I’m getting sick of using my hands and feet when I drive.
Press the clutch in, shift gears, step on the gas, press on the brake pedal. Over and over again. Yeah, I’m at least thankful for key fobs and push-button start so I don’t have to physically insert keys anymore. (Those days were hard on my hands, especially during frigid winters.) Pushing buttons is way easier, but its still not easy enough.
I would love to walk up to my car in the grocery store parking lot, think about my doors unlocking, then happily load up my sacks of frozen pizzas and frosted circus cookies. I want to start my car, too, not by twisting a key or pushing a button, but by simply using my mind.
All the manual labor involved in driving is just so 20th century. The days of controlling our cars telepathically has to be coming soon, right?
Heck yeah it is! Just ask Nhean Phaloek, a 51-year-old Cambodian who built his own car, pictured on top, that he says responds to telepathic commands. Phaloek says,
I just snap my fingers and the car’s door will open. Or I just think of opening the car’s door, and the door opens immediately.
Oh sure, you might be hesitant to believe Mr. Phaloek’s claim. But look closer at his car. See any door handles? Their absence can only mean one thing: He doesn’t need no stinkin’ door handles, because his mind does all the work.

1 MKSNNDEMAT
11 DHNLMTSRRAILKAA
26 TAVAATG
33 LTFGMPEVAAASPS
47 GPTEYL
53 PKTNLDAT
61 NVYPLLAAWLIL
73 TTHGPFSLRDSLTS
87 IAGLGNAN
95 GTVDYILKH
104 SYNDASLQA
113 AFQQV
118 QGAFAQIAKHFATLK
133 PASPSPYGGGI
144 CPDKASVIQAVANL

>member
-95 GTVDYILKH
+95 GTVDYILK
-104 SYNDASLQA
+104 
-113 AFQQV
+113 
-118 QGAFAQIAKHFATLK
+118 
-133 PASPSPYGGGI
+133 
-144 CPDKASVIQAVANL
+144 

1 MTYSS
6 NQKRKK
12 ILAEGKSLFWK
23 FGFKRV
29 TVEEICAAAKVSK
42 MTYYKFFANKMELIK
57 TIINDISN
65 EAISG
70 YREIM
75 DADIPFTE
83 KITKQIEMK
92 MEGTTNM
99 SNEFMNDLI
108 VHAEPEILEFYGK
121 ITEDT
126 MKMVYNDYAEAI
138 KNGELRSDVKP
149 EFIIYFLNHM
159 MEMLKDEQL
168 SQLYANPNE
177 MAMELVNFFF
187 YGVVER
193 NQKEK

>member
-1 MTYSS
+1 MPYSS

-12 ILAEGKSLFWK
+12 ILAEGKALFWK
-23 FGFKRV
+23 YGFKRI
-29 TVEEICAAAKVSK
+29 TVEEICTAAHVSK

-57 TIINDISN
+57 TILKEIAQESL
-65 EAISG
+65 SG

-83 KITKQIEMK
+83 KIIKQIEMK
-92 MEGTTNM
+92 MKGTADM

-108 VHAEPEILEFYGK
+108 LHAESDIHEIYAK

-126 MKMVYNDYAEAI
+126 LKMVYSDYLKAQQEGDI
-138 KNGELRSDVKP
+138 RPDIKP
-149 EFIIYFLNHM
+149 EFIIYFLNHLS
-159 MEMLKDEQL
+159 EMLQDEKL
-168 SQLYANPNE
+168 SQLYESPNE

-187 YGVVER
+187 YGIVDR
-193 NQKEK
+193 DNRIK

I don’t really know why his car has a steering wheel or mirrors, though, since telepathic mind powers should eliminate the need for them.
Maybe Phaloek needs to hook up with Nam Do, whose Australian company, Emotiv Systems, will launch a device with potential to let gamers operate their PCs with their thoughts. It’s called the Emotiv EPOC, and is scheduled for release in the U.S. on Dec. 21 at a cost of $299.
Skeptical of a mind control device that costs only three hundred bucks? Don’t be! It just proves this whole telepathy thing is way easier than anyone thought. Which means the pieces are in place for cars to operate telepathically, too. First step: Guy in Cambodia claims to invent the technology. Second step: Guy in Australia invents mind-control for video games. Third step: Introduce the guys to each other, and I drive to the grocery store using only my thoughts while exerting no physical energy.
Do you believe the claim that a telepathic car exists in Cambodia?